Chat app Telegram has reportedly been DDoS'd, with its downtime coinciding with protests in Hong Kong against repressive new Chinese laws.
The traffic crapflood resulted in the app, which is advertised as being "privacy-focused", going offline to users "in the Americas", according to the firm, as well as unspecified "other countries". Telegram claims to have around 200 million users and said the outage lasted for around an hour.
The timing of the attack, last night, came as Hong Kong residents staged large-scale protests against a Chinese extradition law being pushed through the territory's legislature.
A century of British colonial rule left Hong Kong with laws and customs rooted in the democratic tradition, in stark contrast to the Chinese mainland. Locals are determined to maintain these in the face of authoritarian communist China, which took over the former colony in 1997 after Britain's century-long lease ended.
In another tweet, Telegram founder Pavel Durov explicitly attributed the DDoS to an army of devices in China:
IP addresses coming mostly from China. Historically, all state actor-sized DDoS (200-400 Gb/s of junk) we experienced coincided in time with protests in Hong Kong (coordinated on @telegram). This case was not an exception.— Pavel Durov (@durov) June 12, 2019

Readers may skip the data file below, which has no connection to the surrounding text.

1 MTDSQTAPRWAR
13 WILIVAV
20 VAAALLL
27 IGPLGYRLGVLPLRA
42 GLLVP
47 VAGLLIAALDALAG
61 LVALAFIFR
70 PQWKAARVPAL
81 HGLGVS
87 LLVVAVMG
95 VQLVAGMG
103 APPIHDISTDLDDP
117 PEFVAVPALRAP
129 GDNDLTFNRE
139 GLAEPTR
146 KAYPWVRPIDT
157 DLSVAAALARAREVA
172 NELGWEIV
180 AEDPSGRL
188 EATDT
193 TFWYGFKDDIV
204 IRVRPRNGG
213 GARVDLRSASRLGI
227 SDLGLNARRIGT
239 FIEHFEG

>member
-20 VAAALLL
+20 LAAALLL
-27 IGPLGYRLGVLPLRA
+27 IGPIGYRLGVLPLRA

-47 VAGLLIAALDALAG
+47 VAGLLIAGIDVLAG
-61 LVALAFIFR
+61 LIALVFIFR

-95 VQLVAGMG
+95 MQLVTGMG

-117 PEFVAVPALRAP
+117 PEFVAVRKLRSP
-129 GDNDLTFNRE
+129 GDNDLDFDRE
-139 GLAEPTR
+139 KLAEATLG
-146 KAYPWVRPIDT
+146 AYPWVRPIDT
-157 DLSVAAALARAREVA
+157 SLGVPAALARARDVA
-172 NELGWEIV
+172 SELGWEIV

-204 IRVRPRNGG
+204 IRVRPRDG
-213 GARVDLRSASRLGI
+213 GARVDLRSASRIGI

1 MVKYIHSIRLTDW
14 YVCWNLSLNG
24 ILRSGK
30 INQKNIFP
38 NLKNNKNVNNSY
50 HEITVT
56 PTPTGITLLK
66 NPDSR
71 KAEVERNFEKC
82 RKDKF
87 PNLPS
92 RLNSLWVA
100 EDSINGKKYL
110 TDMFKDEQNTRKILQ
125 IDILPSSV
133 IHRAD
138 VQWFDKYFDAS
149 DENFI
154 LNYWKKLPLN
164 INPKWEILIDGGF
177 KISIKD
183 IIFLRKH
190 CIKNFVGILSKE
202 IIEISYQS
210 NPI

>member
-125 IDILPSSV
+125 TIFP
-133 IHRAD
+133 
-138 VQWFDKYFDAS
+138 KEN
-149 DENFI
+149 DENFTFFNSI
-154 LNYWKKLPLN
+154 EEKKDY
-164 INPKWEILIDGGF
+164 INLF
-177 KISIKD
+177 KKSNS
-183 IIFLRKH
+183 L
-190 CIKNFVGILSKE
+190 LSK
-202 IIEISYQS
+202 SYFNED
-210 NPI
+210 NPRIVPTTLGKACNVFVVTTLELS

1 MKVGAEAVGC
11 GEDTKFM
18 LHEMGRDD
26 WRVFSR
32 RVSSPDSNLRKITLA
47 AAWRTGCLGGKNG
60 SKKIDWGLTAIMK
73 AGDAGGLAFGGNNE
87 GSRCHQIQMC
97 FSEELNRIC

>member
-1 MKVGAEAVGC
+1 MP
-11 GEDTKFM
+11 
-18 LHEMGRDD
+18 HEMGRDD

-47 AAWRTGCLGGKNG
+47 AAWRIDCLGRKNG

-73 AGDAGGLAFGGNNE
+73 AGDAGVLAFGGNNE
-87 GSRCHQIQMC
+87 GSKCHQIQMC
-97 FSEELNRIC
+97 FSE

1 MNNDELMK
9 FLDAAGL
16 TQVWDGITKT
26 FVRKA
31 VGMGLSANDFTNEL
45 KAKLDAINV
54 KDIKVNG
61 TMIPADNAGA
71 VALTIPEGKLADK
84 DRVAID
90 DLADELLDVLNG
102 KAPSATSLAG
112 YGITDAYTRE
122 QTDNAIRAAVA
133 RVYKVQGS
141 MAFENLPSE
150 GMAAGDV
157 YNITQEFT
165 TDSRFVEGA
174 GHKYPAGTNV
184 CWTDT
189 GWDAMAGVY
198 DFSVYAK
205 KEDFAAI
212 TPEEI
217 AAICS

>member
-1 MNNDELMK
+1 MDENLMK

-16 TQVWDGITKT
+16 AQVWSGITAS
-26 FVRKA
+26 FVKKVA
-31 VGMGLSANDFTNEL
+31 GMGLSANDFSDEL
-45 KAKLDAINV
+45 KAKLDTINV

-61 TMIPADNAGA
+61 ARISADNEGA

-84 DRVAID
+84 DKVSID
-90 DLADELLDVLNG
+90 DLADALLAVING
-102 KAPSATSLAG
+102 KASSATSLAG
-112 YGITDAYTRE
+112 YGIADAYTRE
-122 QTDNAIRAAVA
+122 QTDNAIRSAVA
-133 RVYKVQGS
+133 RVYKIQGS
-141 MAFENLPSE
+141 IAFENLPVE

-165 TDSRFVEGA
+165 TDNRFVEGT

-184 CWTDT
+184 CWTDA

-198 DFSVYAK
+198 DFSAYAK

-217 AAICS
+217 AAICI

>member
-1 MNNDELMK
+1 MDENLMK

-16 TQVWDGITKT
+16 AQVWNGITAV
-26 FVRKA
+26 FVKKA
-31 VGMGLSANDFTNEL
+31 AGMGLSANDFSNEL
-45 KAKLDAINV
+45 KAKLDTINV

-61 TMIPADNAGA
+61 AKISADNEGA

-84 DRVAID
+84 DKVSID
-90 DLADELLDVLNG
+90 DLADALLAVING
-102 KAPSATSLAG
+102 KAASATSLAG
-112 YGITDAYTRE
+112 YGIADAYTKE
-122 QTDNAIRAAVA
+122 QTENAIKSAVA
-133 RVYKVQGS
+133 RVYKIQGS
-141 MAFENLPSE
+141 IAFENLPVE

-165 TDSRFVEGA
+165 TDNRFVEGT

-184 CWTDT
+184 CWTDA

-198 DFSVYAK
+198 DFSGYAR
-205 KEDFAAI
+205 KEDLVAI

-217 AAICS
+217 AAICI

Telegram's group chat feature allows groups of up to 200,000 members to be created, making it a useful way of sending messages to large numbers of followers. Inevitably, governments have seen it as a direct threat: Russia targeted the app last year through both legal and illegal means, while Iran, Iraq and others have even diverted internet traffic in an effort to scoop up information about its users and their messages.
Reg readers may remember that Durov is on some kind of hunger strike in protest against his own lack of business inspiration, or something. ®